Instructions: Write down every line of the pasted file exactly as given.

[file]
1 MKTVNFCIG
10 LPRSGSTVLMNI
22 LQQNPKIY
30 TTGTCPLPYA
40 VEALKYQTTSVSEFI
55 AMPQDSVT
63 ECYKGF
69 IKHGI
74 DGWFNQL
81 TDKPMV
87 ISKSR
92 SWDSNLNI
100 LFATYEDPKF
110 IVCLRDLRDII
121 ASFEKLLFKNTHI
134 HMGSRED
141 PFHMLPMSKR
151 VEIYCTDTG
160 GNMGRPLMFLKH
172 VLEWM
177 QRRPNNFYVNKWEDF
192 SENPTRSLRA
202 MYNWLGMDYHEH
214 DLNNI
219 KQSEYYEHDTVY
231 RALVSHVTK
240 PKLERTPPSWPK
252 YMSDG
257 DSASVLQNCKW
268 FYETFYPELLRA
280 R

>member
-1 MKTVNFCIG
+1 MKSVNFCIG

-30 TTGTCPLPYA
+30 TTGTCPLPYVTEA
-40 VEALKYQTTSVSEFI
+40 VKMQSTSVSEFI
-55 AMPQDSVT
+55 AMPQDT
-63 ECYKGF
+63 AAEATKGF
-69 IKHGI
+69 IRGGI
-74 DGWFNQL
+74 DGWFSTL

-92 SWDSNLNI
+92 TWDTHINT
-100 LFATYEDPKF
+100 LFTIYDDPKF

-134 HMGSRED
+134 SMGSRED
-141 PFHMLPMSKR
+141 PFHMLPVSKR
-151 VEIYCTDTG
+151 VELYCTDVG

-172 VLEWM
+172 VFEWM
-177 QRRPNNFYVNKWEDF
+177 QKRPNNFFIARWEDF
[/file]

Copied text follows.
1 MKTVNFCIG
10 LPRSGSTVLMNI
22 LQQNPKIY
30 TTGTCPLPYA
40 VEALKYQTTSVSEFI
55 AMPQDSVT
63 ECYKGF
69 IKHGI
74 DGWFNQL
81 TDKPMV
87 ISKSR
92 SWDSNLNI
100 LFATYEDPKF
110 IVCLRDLRDII
121 ASFEKLLFKNTHI
134 HMGSRED
141 PFHMLPMSKR
151 VEIYCTDTG
160 GNMGRPLMFLKH
172 VLEWM
177 QRRPNNFYVNKWEDF
192 SENPTRSLRA
202 MYNWLGMDYHEH
214 DLNNI
219 KQSEYYEHDTVY
231 RALVSHVTK
240 PKLERTPPSWPK
252 YMSDG
257 DSASVLQNCKW
268 FYETFYPELLRA
280 R

>member
-1 MKTVNFCIG
+1 MKSVNFCIG

-30 TTGTCPLPYA
+30 TTGTCPLPYVTEA
-40 VEALKYQTTSVSEFI
+40 VKMQSTSVSEFI
-55 AMPQDSVT
+55 AMPQDT
-63 ECYKGF
+63 AAEATKGF
-69 IKHGI
+69 IRGGI
-74 DGWFNQL
+74 DGWFSTL

-92 SWDSNLNI
+92 TWDTHINT
-100 LFATYEDPKF
+100 LFTIYDDPKF

-134 HMGSRED
+134 SMGSRED
-141 PFHMLPMSKR
+141 PFHMLPVSKR
-151 VEIYCTDTG
+151 VELYCTDVG

-172 VLEWM
+172 VFEWM
-177 QRRPNNFYVNKWEDF
+177 QKRPNNFFIARWEDF